MANILA (Reuters) - The Philippines is planning another challenge of a Chinese naval blockade of a disputed shoal in the South China Sea by sending civilian ships with supplies to its troops stationed there, a senior military official said on Thursday.
Chinese coastguard ships patrolling waters around Second Thomas Shoal, known in China as the Ren'ai reef and in the Philippines as Ayungin, ordered the same vessels to leave the area on Sunday.
Beijing claims Manila is trying to start construction on the disputed reef after it ran aground an old transport ship in 1999 to mark its territory and stationed marines on the ship. Manila claims the shoal is part of the Philippine's continental shelf.
"We are on a humanitarian mission," said a marine colonel, who declined to be identified because he was not authorized to speak to the media. "We are sending back the civilian ships to bring food and fresh water because they are running out of supplies. Fresh water supply is critically low."
On Monday, the Philippine navy air-dropped food and water to soldiers stationed on the grounded transport ship. The fresh water supply is good only for three to four days, the colonel said.
China says Manila is planning to build a permanent structure on the shoal, which Beijing claims to be part of its territory based on its historical nine-dash-line claims. The Philippines denies Beijing's assertion.
"We are abiding by the rules, or by the agreement that there will be no construction," he said. "Those are mere items for improvement of the living conditions of our men there."
On Tuesday, Manila summoned the second highest Chinese embassy official, calling the blockade "a clear and urgent threat to the rights and interests of the Philippines".
Beijing's claim over islands, reefs and atolls that form the Spratlys, a group of 250 uninhabitable islets spread over 165,000 square miles, has set it directly against U.S. allies Vietnam and the Philippines, while Brunei, Malaysia and Taiwan also lay claim to parts of the South China Sea.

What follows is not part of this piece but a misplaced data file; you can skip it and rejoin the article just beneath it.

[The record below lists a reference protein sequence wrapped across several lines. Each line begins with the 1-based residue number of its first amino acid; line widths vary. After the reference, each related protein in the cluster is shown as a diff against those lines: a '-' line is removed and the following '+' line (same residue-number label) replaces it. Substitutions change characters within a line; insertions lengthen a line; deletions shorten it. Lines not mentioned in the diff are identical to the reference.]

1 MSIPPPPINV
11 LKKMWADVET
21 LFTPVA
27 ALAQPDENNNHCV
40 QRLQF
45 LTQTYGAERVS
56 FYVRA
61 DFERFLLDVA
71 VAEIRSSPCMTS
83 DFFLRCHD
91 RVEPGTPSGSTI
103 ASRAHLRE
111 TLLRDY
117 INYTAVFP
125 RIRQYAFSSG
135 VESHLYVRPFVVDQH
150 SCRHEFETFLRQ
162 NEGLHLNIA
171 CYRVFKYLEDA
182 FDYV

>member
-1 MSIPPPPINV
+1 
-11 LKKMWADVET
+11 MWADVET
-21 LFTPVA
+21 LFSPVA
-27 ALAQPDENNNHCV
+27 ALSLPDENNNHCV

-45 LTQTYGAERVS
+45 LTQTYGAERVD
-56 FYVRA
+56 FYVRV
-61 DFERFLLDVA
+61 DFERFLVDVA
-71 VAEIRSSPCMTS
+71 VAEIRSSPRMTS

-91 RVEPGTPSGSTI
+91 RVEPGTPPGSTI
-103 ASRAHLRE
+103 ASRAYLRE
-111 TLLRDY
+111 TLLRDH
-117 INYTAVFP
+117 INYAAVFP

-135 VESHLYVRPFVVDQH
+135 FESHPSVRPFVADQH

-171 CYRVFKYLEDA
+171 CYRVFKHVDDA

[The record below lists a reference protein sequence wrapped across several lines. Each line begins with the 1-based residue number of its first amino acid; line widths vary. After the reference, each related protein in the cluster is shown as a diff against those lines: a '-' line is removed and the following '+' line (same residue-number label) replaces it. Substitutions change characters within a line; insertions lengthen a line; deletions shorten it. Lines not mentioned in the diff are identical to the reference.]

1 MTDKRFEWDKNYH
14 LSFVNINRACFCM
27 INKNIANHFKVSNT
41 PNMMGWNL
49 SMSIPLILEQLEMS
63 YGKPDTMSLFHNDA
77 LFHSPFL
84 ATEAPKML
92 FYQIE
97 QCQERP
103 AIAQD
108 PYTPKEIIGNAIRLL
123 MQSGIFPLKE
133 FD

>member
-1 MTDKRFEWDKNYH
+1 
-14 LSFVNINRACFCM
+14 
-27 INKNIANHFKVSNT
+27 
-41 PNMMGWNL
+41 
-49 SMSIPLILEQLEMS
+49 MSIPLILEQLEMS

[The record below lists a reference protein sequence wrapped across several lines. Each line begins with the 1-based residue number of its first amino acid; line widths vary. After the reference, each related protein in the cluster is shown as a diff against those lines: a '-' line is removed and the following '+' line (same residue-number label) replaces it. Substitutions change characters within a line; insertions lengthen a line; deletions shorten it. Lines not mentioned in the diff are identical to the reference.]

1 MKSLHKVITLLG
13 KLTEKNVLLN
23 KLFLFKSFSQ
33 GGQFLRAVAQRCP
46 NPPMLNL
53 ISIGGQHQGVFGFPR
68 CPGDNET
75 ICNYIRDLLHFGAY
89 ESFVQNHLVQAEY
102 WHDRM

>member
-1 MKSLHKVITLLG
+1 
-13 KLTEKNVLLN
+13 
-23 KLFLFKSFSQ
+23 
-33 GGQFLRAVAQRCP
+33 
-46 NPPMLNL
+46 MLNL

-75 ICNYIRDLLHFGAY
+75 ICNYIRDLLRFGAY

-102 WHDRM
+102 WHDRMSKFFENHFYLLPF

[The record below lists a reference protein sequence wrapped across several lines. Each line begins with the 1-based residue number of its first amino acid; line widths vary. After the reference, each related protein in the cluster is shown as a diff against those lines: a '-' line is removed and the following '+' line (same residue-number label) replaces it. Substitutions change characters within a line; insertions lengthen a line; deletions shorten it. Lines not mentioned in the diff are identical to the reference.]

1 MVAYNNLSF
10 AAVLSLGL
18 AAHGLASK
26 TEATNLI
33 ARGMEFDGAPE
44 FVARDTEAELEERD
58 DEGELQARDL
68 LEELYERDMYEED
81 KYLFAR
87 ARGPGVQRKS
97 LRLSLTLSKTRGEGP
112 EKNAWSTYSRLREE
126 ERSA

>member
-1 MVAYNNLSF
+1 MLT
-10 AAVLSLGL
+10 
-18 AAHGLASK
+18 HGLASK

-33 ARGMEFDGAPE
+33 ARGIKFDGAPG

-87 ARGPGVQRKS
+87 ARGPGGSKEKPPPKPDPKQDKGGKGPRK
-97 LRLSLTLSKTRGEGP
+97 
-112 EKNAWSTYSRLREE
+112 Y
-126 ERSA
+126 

The United States says it is troubled by China's blockade, calling it a "provocative move". China's Foreign Ministry on Thursday criticized Washington for getting involved.
"The U.S. statement ... does not accord with its status as a non-involved country, violates the United States' promise to not take a stance on the dispute, brings a negative influence to safeguarding the peace and stability of Southeast Asia, and finally, does not accord with its own interests," Foreign Ministry spokesman Qin Gang said.
"China has the right to drive away the Philippines' two ships," Qin said in a statement posted to the ministry's website, adding that the Philippines had violated a promise made years ago to tow away the beached ship.
Second Thomas Shoal, a strategic gateway to Reed Bank, believed to be rich in oil and natural gas, is one of several possible maritime flashpoints that could prompt the United States to intervene in defense of Asian allies troubled by increasingly assertive Chinese maritime claims.
The South China Sea provides 10 percent of the global fish catch, carries $5 trillion in ship borne trade a year and its seabed is believed to be rich with energy reserves.
(Reporting By Manuel Mogato and Michael Martina in BEIJING; Editing by Jeremy Laurence)
- Politics & Government
- Foreign Policy
- South China Sea